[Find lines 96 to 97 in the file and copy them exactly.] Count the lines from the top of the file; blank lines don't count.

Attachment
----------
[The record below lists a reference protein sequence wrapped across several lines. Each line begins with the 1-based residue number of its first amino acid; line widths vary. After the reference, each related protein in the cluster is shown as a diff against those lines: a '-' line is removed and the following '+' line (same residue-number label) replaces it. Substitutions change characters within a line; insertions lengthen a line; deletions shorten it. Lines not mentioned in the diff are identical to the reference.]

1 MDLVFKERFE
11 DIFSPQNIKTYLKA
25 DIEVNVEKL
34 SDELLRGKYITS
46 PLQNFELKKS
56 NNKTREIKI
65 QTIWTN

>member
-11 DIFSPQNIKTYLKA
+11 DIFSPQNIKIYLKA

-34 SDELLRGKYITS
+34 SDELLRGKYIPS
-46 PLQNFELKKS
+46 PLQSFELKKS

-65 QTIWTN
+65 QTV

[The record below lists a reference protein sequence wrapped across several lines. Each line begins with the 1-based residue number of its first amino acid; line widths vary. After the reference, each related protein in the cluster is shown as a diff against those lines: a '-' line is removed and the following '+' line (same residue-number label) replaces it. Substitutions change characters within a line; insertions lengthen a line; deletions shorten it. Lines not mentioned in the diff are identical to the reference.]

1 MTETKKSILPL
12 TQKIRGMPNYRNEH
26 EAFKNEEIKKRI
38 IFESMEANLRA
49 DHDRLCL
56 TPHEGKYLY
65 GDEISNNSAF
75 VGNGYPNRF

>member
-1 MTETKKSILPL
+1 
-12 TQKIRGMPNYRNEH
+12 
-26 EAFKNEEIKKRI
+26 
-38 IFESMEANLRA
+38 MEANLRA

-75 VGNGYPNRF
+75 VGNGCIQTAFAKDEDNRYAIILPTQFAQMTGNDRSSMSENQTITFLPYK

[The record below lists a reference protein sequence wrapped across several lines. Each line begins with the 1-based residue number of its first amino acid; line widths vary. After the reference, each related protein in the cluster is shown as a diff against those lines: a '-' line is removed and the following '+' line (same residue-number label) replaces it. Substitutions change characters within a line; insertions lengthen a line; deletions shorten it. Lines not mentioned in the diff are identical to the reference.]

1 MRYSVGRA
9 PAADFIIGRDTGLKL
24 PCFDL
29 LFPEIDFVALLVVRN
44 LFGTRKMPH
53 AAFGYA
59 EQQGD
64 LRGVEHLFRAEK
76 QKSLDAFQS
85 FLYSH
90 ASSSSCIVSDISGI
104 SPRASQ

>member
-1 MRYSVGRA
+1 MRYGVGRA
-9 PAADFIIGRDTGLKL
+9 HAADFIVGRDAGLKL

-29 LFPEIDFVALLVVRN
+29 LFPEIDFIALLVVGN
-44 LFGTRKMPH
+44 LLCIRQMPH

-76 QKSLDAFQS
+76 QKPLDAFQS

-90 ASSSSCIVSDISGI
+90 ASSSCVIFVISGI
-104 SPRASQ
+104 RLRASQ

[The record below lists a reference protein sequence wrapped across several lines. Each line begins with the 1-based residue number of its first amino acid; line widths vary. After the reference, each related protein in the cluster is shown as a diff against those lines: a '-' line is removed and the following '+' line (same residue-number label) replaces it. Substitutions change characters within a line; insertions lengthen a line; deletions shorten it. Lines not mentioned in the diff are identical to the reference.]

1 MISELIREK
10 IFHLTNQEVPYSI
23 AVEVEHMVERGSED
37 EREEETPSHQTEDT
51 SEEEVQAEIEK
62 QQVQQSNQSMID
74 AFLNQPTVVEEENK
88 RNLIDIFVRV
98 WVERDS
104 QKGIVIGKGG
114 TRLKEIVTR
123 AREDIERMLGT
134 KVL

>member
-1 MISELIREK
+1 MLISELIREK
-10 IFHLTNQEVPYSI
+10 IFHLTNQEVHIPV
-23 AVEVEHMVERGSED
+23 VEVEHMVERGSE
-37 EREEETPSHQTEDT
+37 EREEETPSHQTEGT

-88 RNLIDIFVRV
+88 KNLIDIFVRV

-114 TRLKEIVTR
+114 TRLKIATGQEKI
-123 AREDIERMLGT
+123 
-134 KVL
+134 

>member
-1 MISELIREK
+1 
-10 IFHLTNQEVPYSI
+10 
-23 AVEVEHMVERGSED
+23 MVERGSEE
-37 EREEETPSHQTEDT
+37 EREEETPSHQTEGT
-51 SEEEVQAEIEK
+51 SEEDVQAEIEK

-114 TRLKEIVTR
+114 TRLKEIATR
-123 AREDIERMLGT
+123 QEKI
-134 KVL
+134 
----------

+134 

>member